Electrical Accidents Top Accidents

Electrical Accidents

Electrical hazards can be prevented. Below are some safety tips in which to follow to ensure electrical accidents do not happen. Preventing an electrical accident is simple if you know what not to do. For example don’t blow dry your hair while taking a bath. There are many potentially dangerous activities that occur in a home which could be electrically hazardous for you and your home. We will be taking a look at some of the most common causes of electrical accidents and educate you on understanding just how dangerous electricity can be and how to use it safely.

 

Cords and Plugs

Did you know that according toe the National Fire Protection Association, electrical cords and plugs are responsible for the most civilian deaths related to electrical accidents each year! Yes just the cord, not electrocution or electric shock. Now that is shocking! This is the easiest hazard to avoid. Never use a cord that shows evidence of burning, melting, or has any other visible damage. If it damaged that means the cord has come loose from the plug, replace it. The whole thing. I’ve seen this so many times while entering homes, but never use a cord repaired with electrical tape. This is not safe and yes may save money in the short term but is very dangerous and costly in the long run.

Extension cords, power strips, and surge protectors are the biggest offenders. Don’t use extension cords for permanent hookups as I have stated in a previous article. Extension cords are a temporary fix not a long term fix. You should always try to conceal the cord in any way possible such as under carpeting. Always use the right cord for the job. For example if you need a 3-prong grounded cords usually are on all appliances. These appliances require the 3-prong because of the amount of electricity needed to run these appliances. Heavier-Gauge cords can handle more current than lighter-gauge cords.

 

Fixtures and Appliances

Surprising, maybe, but you can actually misuse lamps and light fixtures. For example using a 100-watt bulb in a 60-watt fixture can melt the wires which will create a shock and fire hazard. This happens all the time. So be sure you are using the correct wattage of light bulb in lamps and light fixtures. If an appliance sparks, smokes, buzzes, or emits a burning smell NEVER use it. This is very dangerous. Also this is kind of common sense fact but never use appliances while standing in water and ALWAYS unplug appliances before cleaning them.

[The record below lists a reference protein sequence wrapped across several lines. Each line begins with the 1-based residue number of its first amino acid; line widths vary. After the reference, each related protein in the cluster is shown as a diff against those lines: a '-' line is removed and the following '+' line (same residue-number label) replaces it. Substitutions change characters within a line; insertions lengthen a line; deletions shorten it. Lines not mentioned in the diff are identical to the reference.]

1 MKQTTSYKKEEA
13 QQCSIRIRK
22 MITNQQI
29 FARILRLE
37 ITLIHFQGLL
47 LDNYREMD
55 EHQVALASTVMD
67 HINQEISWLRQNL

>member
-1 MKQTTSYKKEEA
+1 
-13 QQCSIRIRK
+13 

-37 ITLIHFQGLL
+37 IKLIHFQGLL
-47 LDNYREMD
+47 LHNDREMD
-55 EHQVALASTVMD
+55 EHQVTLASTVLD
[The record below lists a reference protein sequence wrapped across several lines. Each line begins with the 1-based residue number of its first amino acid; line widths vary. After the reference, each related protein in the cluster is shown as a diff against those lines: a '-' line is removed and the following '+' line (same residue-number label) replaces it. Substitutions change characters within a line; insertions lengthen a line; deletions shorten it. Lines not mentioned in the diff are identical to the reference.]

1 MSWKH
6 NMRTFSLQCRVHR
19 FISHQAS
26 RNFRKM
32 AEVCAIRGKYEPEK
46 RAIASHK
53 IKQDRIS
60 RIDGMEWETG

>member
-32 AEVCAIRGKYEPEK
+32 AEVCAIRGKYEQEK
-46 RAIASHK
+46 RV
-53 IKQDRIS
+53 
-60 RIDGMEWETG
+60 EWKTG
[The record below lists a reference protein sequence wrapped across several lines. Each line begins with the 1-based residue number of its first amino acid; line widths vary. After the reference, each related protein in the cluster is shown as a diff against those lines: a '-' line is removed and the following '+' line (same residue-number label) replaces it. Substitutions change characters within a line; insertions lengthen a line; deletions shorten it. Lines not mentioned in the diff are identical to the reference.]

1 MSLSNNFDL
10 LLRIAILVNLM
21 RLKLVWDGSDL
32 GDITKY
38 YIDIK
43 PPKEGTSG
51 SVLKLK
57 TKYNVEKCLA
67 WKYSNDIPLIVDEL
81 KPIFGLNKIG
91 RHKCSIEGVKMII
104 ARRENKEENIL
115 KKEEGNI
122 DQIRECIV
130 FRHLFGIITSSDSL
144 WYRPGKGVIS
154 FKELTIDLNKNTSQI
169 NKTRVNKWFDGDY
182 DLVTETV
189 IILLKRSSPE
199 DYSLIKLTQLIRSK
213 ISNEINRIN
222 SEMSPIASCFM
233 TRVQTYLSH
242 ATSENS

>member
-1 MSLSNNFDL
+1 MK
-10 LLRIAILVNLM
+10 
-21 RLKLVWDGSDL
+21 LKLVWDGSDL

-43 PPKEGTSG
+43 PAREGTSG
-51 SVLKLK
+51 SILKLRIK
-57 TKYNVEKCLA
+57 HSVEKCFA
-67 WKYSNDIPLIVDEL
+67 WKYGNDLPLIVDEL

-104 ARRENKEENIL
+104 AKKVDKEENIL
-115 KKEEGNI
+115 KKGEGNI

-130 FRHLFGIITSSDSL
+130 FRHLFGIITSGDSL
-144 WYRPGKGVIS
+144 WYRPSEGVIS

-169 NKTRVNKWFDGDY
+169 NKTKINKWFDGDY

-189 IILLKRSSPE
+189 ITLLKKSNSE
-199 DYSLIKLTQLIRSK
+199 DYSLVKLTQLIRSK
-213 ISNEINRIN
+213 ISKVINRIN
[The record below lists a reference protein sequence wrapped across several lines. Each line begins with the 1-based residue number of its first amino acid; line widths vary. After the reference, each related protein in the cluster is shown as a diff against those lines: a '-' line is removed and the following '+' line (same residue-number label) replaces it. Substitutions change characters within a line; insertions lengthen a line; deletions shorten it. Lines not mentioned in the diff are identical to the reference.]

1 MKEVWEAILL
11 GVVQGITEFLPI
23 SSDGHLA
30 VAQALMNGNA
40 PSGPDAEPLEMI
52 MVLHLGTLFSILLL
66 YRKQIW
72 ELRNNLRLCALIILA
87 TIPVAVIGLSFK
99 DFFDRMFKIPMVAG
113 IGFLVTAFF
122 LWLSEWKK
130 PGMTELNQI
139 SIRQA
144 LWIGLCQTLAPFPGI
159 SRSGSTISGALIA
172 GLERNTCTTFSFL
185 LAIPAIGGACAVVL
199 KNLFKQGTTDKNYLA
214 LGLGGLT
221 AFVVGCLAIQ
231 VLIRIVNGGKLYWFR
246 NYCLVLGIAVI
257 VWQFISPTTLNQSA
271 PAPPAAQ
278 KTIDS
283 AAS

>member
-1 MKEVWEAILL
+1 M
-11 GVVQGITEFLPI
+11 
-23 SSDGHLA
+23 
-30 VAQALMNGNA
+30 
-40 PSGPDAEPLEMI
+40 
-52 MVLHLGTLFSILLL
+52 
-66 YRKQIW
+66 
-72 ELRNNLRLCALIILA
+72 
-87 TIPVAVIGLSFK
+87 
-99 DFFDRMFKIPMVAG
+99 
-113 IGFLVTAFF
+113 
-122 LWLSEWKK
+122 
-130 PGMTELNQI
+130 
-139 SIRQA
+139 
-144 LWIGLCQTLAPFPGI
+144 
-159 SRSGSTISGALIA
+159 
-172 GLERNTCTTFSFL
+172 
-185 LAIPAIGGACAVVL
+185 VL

House Wiring/Wiring Systems

Faulty wiring in a home is actually the second leading cause of electrical related house fires. Problems with household wiring systems range from overloaded circuits, damaged wires, loose connections on switches, outlets, or other devices. Improper installed circuit breakers could also be an issue in homes. See my article on the electrical circuit breaker panel here http://danielselectricsf.com/blog/2016/05/13/the-electrical-circuit-breaker-panel/ to find out more information on circuit breakers. The best way to prevent a wiring related electrical accident, because it is behind the scenes is to have your home inspected my a certified electrical inspector. Daniel’s Electric can look for the most common hazards and advise you about correcting the problems and how much the solution may cost. This is what we do!

 

Wet Areas

Ground fault circuit interrupter outlets are required in all bathrooms, kitchens, garages, outdoors and other potentially wet areas in or around the home. A Ground fault circuit interrupter is a device installed to protect against severe electric shocks. GFCI’s could also reduce electrocutions and minimize electrical burns and shock injuries. A GFCI integrates a ground fault protection in receptacles where electrical equipment is near water or might be in contact with water. If you do not have these in your home it is recommended that you have these installed as soon as possible. They do not require rewiring of any kind. GFCIs protect against a variety of common electrical accidents, including shock or fire from electrical current reaching water, faulty appliance and tool wiring and other ground-fault hazards.

Electricity is generally underrated. If you treat electricity with respect it is the best way to prevent electrical accidents. What I mean by this is actually follow the advice written on product manuals and on the little labels on the cords, appliances, fixtures and other devices. It also means never tampering with electrical equipment. Also don’t put off replacing an old or outdated device and the results could be deadly.

 

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